Ngorongoro Crater is the jewel located within the larger Ngorongoro Conservation Area. The NCA was the world’s first multi-purpose land use area with the goal to host not only tourism, research and conservation efforts, but also to allow local pastoralists access to ancestral grazing land and to protect the past and current archeological sites for early hominid discoveries.
Within this large area defined from the Ngorongoro Forest in the Karatu region all the way to the Serengeti, lies Ngorongoro Crater – one of seven World Heritage Sites designated in Tanzania and the world’s largest intact and unflooded caldera. This means the entire rim of the old volcano is intact. The Crater is only 12 miles wide and 100 square miles in total with the floor at an elevation of 5,600 feet and the rim of the Crater walls reaching another 2,000 feet in elevation.
The Crater floor provides six distinct habitats: acacia forest, swamp, short -grass, long grass, riverine and woodland. Each habitat attracts a variety of animals. The Crater is home to almost 30,000 animals in an area naturally enclosed by the slopes of the volcano.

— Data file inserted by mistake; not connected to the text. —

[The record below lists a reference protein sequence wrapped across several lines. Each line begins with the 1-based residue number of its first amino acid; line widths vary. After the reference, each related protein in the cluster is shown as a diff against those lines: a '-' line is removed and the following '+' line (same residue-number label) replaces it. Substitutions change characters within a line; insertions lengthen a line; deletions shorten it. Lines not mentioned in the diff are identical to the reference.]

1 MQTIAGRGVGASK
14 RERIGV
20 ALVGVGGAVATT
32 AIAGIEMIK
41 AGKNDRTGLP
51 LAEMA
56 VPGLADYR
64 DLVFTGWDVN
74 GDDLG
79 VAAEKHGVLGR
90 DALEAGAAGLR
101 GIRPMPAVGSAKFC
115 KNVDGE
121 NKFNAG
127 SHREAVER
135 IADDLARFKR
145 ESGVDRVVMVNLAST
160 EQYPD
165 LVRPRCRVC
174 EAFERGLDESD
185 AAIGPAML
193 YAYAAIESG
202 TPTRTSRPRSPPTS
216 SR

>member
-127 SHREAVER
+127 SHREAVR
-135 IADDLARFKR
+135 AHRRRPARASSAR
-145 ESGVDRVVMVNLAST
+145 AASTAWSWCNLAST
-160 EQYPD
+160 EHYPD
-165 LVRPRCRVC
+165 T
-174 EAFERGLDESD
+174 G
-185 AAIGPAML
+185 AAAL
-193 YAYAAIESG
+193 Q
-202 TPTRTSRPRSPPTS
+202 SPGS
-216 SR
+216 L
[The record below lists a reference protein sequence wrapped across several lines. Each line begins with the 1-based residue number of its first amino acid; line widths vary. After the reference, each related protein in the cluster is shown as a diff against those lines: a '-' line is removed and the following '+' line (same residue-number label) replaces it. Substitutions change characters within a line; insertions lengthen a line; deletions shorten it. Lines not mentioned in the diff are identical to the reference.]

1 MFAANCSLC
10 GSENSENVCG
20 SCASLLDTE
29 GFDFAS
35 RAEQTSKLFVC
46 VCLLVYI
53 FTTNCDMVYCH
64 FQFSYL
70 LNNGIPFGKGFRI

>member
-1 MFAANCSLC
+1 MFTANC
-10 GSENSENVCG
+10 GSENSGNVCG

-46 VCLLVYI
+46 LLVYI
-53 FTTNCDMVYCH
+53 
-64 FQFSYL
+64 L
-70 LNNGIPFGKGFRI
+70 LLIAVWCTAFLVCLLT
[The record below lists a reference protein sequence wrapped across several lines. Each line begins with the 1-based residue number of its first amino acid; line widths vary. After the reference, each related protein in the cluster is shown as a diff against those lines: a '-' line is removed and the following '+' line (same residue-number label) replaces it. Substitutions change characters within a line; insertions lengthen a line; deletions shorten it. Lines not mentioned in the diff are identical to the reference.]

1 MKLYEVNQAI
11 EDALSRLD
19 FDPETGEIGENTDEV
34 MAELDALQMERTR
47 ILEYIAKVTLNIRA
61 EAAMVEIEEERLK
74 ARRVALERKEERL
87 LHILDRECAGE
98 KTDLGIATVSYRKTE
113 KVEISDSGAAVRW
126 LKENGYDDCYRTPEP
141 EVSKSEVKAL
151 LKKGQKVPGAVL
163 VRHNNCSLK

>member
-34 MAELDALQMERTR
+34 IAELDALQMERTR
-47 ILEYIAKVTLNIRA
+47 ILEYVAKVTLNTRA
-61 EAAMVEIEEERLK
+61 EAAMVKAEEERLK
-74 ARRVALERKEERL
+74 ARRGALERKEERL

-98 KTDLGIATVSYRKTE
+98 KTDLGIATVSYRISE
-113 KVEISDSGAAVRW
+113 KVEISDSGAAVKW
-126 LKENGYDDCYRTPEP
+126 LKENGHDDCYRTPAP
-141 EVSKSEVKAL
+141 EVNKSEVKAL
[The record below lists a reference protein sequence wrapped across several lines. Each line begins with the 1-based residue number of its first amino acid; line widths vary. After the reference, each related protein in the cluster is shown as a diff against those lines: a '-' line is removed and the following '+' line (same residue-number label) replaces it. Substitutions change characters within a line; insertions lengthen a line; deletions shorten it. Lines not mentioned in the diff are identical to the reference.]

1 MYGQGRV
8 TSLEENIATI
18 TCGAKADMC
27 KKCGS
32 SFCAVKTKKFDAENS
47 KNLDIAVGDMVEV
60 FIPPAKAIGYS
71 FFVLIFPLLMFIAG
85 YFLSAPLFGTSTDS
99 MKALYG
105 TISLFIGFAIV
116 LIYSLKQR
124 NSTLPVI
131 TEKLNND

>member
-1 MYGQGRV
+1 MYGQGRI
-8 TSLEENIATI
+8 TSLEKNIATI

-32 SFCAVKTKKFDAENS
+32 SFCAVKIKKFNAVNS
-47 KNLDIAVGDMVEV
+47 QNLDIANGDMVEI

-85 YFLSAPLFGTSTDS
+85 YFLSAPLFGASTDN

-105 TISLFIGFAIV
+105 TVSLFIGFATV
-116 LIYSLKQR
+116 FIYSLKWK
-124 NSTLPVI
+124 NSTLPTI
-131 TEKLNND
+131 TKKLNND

Despite the high walls of the Crater, approximately 20% of the herd animals do migrate in and out. However, the lion population remains rather steady between 55-65 individuals. The lions of the Crater lack genetic diversity because new males do not venture down in the Crater to challenge the males of these in-bred prides. Ngorongoro Crater boasts the highest density of hyena in any location in Africa.
The Crater is one of the best locations for viewing black rhino and the huge old bull elephants. There is not enough vegetation or shade to support the large cow and calf herds, but the old males “retire” to the Crater for the wonderful swamp grass and acacia forest. The only animals you will not see in the Crater are the impala and giraffe.
There is not enough food for impala do not inhabit the Crater and giraffe are unable to descend the steep grade without lowering their heads, which raises their blood pressure to dangerous levels. Birding in the Crater is a delight, with over 500 recorded species and an ease in exploring different habitats all within rather close range of each other. Look for the golden-winged and Tacazze sunbirds, Rufous-tailed weaver, Jackson’s widow bird and pallid harrier, as well as the grey-crested Helmut shrike and the beautiful crowned cranes.